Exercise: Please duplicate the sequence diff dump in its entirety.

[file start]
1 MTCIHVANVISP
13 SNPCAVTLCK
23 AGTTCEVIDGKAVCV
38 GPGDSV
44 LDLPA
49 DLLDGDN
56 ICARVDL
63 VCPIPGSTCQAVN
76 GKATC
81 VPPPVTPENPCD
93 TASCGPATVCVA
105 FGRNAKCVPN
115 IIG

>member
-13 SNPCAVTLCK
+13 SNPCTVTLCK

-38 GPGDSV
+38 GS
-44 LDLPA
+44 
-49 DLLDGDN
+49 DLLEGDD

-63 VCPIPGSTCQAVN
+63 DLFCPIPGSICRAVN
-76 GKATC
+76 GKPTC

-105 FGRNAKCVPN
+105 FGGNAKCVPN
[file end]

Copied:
1 MTCIHVANVISP
13 SNPCAVTLCK
23 AGTTCEVIDGKAVCV
38 GPGDSV
44 LDLPA
49 DLLDGDN
56 ICARVDL
63 VCPIPGSTCQAVN
76 GKATC
81 VPPPVTPENPCD
93 TASCGPATVCVA
105 FGRNAKCVPN
115 IIG

>member
-13 SNPCAVTLCK
+13 SNPCTVTLCK

-38 GPGDSV
+38 GS
-44 LDLPA
+44 
-49 DLLDGDN
+49 DLLEGDD

-63 VCPIPGSTCQAVN
+63 DLFCPIPGSICRAVN
-76 GKATC
+76 GKPTC

-105 FGRNAKCVPN
+105 FGGNAKCVPN